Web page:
Tod Williams and Billie Tsien have been in the fortunate position of working with artists over the years. The exhibitions that came early in the firm's career were not seen as stepping stones to larger buildings (which they may have partly been), but instead they've been a mainstay of the firm's practice, a way of figuratively keeping one foot in each realm of art and architecture, even if the duo is incredulous as to why. In the lecture last week they presented a number of their exhibition designs, as the lecture focused on museum work, in memory of Arthur Rosenblatt, who devoted much of his life to such. This post presents a few of the exhibitions they discussed in their lecture.
The first one I saw, back in undergrad while browsing some books in the architecture library, was their 1989-90 installation "Domestic Arrangements" for the Walker Arts Center. This was probably my first encounter with Tod & Billie. My first impression was the undeniable skill in which they composed their portion of the exhibition (a number of other architects/artists shared the galleries for the larger "Architecture Tomorrow" show), but also the sense of quiet that pervaded it. They sculpted domesitc pieces, such as chairs, from homasote, a wallboard material that found expression later in the ceiling of the Neurosciences Institute's theater (if memory serves me). An overhead plane also appers to inpire a later building, 1992's New College at the University of Virginia. If the exhibitions were/are a "testing ground" for building design elements is not vocalized by the duo, but that seems to be the case, intentional or not. The most interesting aspect of this exhibition, relative to the rest of their work, is that it traveled to the Downtown Whitney, which the duo finished a year before the exhibition. Two designs of theirs merged admittedly well.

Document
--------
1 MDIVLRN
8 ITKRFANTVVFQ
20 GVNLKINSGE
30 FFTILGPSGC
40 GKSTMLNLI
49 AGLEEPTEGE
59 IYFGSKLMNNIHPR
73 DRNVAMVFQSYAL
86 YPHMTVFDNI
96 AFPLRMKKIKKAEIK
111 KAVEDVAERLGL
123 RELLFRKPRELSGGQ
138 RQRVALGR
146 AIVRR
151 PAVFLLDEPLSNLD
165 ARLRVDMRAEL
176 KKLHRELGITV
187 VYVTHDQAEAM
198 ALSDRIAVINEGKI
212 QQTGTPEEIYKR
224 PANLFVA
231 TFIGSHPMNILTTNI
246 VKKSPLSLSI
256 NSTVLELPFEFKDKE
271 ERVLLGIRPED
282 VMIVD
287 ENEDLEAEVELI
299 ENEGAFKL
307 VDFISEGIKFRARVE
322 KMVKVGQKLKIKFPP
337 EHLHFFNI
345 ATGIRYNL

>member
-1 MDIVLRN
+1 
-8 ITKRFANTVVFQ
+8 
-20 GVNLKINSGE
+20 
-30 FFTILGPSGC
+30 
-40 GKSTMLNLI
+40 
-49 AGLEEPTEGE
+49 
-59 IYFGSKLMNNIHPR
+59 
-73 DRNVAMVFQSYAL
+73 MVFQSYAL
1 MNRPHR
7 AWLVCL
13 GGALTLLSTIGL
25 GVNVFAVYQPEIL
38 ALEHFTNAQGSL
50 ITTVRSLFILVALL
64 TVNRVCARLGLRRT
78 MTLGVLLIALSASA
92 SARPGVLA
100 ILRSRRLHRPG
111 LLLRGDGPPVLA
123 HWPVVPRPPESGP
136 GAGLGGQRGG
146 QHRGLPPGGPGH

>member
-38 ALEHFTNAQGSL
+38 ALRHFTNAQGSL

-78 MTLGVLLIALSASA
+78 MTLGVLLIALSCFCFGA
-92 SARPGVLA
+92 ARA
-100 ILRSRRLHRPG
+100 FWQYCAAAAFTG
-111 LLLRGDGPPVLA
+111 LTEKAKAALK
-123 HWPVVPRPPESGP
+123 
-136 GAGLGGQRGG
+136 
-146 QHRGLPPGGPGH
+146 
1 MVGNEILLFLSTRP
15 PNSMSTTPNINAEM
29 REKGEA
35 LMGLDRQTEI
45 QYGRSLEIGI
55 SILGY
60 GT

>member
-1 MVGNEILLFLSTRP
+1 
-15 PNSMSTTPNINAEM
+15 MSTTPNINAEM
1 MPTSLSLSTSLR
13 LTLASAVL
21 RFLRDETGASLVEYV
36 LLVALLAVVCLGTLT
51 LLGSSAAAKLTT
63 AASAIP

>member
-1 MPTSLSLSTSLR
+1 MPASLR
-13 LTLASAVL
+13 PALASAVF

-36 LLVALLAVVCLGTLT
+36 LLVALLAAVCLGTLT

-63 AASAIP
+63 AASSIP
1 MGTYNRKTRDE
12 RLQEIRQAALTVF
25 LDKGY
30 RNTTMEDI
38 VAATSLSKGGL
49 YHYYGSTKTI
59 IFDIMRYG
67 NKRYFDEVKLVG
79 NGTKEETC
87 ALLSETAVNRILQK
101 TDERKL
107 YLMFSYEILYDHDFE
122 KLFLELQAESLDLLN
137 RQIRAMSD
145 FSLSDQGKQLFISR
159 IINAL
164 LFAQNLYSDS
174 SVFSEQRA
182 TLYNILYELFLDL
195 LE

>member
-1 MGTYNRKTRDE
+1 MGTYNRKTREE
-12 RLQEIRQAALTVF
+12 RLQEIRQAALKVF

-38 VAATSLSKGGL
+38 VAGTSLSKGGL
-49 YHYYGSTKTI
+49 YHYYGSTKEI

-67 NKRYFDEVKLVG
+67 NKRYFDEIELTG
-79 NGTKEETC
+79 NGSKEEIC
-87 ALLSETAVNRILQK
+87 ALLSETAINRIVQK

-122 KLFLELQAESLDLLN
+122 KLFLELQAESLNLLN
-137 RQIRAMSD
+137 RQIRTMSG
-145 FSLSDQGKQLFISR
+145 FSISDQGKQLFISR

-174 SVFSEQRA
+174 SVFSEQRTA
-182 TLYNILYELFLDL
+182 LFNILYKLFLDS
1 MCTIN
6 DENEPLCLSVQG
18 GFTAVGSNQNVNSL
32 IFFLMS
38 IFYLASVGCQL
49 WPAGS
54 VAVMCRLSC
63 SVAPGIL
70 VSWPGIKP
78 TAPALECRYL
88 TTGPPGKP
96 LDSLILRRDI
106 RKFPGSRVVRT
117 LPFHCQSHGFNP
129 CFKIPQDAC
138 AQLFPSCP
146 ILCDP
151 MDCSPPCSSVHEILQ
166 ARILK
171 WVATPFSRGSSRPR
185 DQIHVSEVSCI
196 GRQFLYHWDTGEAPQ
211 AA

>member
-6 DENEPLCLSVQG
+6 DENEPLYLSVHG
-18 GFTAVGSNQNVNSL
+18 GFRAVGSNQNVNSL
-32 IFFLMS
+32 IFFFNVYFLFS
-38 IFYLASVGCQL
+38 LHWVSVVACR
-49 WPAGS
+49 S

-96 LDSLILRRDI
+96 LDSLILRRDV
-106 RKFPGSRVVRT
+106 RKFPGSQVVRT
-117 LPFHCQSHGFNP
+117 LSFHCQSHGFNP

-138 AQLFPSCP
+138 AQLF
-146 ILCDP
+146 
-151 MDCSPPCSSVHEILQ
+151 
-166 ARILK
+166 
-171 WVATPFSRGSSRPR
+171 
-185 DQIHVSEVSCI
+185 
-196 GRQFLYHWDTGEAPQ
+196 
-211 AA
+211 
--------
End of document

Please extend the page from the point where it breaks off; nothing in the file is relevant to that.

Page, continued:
[Domestic Arrangements exhibition at Walker Arts Center| image source]
For the National Building Museum's 2004-06 "Liquid Stone" exhibition in Washington, DC, the duo was given rectangular patches in the separate galleries for their installation, surrounded by the presentation of buildings using concrete in innovative ways. Tod & Billie opted to express the steel reinforcing that is so imprtant to construction in concrete but is always hidden. They reversed this relationship, making the rebar "reeds" the most expressionistic part of the installation, anchored to small concrete bases with holes to accept the rebar. It creates wonderful imagery, especially with the play of light and shadow. But it also affects the visitor's relationship to the rest of the exhibition as one moves through the galleries, structuring the spaces but making the definition porous.
[Liquid Stone exhibition at NBM | image source]
Last year's exhibition at the Jewish Museum in New York City for "The Sculpture of Louise Nevelson: Constructing a Legend" was a simple, diagrammatic even, presentation of the artist's sculptures. A fabric scrim framed the half black, half white division in the gallery beyond, giving the visitors a filtered view of her sculptures. Tod & Billie's (more the latter than the former, actually) appreciation of a lack of definition is evident here, as it was in an earlier exhibition of Noguchi lamps where the duo used the same scrim to make the lights ethereal, moving the focus away from the lamp to the light itself.
[Louise Nevelson exhibition | image source - PDF]
This year's SITE Sante Fe in New Mexico made Tod & Billie the instigators for artist's interventions in the exhibition's main venue. Curator Lance Fung (who had worked with the architects before on the Snow Show in Sestriere, Italy in 2006) also asked them to add an entrance piece to the relatively anonymous building. The wood frame hints at what is going on inside.
[SITE Santa Fe exhibition | image sources: top and bottom]
On view until early January next year, the 7th Biennial's gallery installation is a blend of Tod & Billie's circulation network and the artist's pieces in, on, and around the leftover spaces created by a ramp that traverses the spaces on an elevated level. Many of the artists disliked the unconventional spaces created, but many embraced the uniqueness of them. Most popular among them is Piero Golia's Manifest Destiny, which exhibits the the simple, wood-frame construction of the installation. In the intervention visitors jump from the ramp that the artist cut onto a foam landing pad. Pictures taken on the way down become the artwork, both inspired and created by the architect's installation.
[SITE Santa Fe exhibition | image source]
Tod & Billie Musing #1
Tod & Billie Musing #2
Tod & Billie Musing #3